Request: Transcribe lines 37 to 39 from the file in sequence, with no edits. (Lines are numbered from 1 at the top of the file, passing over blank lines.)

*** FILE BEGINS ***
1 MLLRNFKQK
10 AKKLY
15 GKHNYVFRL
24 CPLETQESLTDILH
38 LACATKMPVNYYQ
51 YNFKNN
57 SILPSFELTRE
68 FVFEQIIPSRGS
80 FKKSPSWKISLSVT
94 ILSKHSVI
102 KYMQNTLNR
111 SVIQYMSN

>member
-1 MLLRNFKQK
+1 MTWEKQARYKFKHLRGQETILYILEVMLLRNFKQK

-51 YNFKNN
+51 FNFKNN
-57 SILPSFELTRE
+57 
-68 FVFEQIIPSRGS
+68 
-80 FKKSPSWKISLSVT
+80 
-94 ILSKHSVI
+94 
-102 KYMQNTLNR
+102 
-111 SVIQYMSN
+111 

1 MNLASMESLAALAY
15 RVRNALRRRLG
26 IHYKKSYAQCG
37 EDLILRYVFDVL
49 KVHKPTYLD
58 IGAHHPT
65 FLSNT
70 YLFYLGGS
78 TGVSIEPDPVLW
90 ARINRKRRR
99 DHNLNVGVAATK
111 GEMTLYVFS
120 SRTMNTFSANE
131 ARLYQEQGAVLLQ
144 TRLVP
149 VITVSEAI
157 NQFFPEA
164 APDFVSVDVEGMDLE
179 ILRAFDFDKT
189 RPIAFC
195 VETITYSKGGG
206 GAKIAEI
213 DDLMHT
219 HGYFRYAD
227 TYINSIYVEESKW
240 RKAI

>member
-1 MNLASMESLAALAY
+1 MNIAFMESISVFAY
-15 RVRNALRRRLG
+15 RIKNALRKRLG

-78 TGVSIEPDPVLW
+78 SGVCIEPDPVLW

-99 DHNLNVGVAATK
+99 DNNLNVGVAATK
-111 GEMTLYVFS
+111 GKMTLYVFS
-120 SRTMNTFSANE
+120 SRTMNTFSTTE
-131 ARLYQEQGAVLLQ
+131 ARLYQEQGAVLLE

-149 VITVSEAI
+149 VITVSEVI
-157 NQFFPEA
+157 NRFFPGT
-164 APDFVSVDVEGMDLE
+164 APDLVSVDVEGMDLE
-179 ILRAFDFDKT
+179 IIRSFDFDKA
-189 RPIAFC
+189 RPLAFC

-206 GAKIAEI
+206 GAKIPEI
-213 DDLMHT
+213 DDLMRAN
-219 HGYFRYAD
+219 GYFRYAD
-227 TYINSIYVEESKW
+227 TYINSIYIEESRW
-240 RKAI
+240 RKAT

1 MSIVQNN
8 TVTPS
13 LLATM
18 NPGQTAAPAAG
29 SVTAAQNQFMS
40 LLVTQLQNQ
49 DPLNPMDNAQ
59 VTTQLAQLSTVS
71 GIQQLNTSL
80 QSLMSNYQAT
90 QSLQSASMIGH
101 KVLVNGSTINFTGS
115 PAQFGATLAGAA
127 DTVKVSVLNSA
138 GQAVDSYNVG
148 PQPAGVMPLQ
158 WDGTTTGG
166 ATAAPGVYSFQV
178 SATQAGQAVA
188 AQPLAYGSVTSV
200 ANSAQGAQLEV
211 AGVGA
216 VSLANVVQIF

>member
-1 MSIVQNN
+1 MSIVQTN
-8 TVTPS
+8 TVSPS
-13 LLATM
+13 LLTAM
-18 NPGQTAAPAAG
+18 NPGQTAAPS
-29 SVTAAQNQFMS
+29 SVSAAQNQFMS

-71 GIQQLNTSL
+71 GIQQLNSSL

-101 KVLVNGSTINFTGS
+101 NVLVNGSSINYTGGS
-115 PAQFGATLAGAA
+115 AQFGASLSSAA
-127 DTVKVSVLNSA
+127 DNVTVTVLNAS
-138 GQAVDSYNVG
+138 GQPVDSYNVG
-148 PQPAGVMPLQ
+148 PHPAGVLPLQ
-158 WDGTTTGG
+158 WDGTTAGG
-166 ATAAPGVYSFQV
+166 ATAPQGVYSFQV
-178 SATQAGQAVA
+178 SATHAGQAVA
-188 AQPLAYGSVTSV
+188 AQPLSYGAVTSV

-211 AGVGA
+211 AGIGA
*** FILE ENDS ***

70 YLFYLGGS
78 TGVSIEPDPVLW
90 ARINRKRRR